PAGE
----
I’ve long believed that I can deal with my kids and my business – but if you throw anything into the mix I may crack. This weekend it’s my daughter’s 5th birthday party (loot bags, a cake, activities for sugar-hyped 5 year olds, etc.) – followed by cupcakes at school on the actual birthday, not to mention the nagging Christmas list and the cooking and baking that this time of year brings. Believe me, I wouldn’t trade one bit of it – not anything. But I wouldn’t mind sleeping either!

So what’s a busy mompreneur to do? Heck, if you’ve got some suggestions for sustaining sleep when the to-do list becomes unmanageable then please send them on! In the meantime, I’m thinking about developing some kind of sleep aid for crazed mompreneurs – in my spare time, that is.

There's lots of fun stuff going on this week:

At Admiral Road, it's the most wonderful time of year. This holiday season, we're giving back. Use the coupon code HOLIDAY09 for $7 off your Admiral Road order at check out. It's valid until December 6.

We're also an Editor's Pick at Glow magazine. You can see our owl baby blanket featured here.

To top it off, the team at SavvyMom chose our Treasure Tees as their Pick of the Week. Thank you, ladies. We think you've made a savvy choice.

Today also begins our appearance at Art Market in Calgary. If you're in the neighbourhood, drop by Booth 524 to say, 'Hi.' Our friends at Mally Designs and Bugalug are Stonz are there too.

Admiral Road will not be exhibiting at the One of a Kind Show in Toronto this year. We'll miss connecting with the many customers who come by to see us. Please stay in touch. We're just a phone call or email away. And if you're wondering how late you can leave your holiday orders, you've got plenty of time. Just click here for our holiday delivery info.

Wishing you Fleece on Earth this holiday season.

Amy & Danielle

For many of the mom entrepreneurs we know, we’re heading into show season. There are baby shows and children’s shows, not to mention the craft shows that define our lives each fall. On the downside, there’s a whole lot of schlepping involved, not to mention long hours on your feet and juggling childcare. But there’s a silver lining to show season as well, and not just the sales and contacts – there’s the meeting of the mom entrepreneurs.

Over the years we’ve been lucky to meet up with amazing women running fabulous companies. But since Amy and I each get to work with our best friend, we’ve found that we can get a bit insular. We can get so caught up in the minutiae of our joint business and home lives that sometimes we forget to reach out to other business moms. Of course we know how important networking is, but it can definitely be put aside in favour of more pressing ‘To Dos.' Sure, we love to talk to our entrepreneurial friends about business. Anyone who owns their own business can relate to the trials and tribulations. But only a mom entrepreneur really understands what our lives look like.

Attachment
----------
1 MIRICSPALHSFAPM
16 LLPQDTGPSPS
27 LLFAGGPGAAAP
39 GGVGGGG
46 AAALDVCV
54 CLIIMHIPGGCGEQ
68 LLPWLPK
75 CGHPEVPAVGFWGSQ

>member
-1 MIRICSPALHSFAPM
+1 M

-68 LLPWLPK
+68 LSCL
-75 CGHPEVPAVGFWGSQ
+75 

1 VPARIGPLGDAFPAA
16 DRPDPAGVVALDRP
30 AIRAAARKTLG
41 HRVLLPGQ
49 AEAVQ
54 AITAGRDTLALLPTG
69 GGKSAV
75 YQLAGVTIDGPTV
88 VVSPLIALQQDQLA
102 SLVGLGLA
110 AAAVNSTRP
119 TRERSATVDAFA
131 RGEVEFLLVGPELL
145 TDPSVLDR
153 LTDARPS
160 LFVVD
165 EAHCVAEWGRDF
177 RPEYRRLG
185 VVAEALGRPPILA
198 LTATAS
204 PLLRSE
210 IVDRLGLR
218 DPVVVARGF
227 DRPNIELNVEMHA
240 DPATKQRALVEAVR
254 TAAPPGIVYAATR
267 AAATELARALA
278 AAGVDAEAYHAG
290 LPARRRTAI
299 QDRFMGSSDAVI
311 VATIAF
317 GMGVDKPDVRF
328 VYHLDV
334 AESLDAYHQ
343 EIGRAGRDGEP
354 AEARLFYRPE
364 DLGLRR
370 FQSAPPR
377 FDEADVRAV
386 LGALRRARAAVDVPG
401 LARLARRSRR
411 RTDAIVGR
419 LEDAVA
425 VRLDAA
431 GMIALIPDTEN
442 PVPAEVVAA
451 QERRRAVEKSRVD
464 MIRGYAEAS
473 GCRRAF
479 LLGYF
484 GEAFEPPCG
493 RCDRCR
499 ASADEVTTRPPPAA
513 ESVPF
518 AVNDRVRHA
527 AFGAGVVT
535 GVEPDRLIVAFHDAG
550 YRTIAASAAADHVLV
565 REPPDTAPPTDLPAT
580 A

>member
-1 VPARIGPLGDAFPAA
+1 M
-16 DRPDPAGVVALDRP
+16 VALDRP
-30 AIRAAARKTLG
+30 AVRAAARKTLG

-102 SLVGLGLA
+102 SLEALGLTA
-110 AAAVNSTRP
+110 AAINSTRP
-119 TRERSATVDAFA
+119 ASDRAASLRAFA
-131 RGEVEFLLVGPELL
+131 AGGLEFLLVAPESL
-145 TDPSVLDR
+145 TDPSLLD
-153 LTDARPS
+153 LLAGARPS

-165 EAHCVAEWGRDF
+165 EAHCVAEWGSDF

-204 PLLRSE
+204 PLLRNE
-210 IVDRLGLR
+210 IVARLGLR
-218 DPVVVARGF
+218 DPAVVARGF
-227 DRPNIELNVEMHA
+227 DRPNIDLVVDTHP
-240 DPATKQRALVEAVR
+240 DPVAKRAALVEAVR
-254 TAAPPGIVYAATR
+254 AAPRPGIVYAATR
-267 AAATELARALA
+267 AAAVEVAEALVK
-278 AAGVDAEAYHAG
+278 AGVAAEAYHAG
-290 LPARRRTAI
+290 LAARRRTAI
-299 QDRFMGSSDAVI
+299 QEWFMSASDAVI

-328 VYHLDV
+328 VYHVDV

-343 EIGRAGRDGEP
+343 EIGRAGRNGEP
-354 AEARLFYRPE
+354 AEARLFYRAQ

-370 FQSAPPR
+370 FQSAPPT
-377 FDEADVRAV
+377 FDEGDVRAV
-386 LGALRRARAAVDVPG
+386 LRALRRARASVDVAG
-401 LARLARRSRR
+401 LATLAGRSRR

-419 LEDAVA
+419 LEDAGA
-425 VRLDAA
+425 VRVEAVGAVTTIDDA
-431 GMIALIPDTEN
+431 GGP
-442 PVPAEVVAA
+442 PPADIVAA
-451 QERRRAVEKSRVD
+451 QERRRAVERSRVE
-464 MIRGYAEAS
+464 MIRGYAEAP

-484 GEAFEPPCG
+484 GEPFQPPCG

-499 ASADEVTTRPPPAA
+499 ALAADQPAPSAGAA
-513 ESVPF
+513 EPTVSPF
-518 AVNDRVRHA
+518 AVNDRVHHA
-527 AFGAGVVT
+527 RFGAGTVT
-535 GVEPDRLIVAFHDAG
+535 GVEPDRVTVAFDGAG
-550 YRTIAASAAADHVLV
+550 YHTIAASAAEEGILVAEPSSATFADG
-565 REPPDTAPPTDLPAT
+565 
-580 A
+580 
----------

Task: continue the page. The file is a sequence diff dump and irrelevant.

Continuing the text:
After years in the basement alone or in the company of each other, it was a (delightful) shock to the system when earlier this year we went out chatted with a whole bunch of mom entrepreneurs. Over the course of a couple of months we met with women we knew well, and women we knew of but didn’t really know. Since time was of the essence we split up for the majority of these coffee dates. To a person, each of the women we met with brought up some interesting perspective we’d never thought of. They also shared their amazing stories as well as tips for juggling business and family. The mom entrepreneurs were friendly, helpful and wise. At the end of it, we felt that we’d made some amazing connections and were only disappointed that we hadn’t each been able to connect with everyone!

We learned a lot from the experience of getting out in the world and connecting. And I’m not talking just about what the mom entrepreneurs had to say. We were reminded how essential networking is – for our business and for ourselves.

The path of the mom entrepreneur can be a lonely one – but there are tons of amazing women at the other end of the phone or across the table at Starbucks. We try harder now to reach out and to stay in touch. It’s important and it’s fun.

So, to our mom entrepreneur friends – if we miss you over the next few busy months – let’s make a date soon for a coffee and a chat!

I took a marketing class in business school where I learned that people behave differently when presented with new technologies. According to the Innovation Curve, the population can be divided into five groups: A very few people are innovators – they lead the charge when it comes to change. Then there are the early adopters – they love to try new things. Most people fall into the early majority and late majority categories: These guys aren’t the quickest ones off the blocks, but they’ll dive in if everyone else does too. Finally, there are the laggards – those of us that have a hard time with change altogether.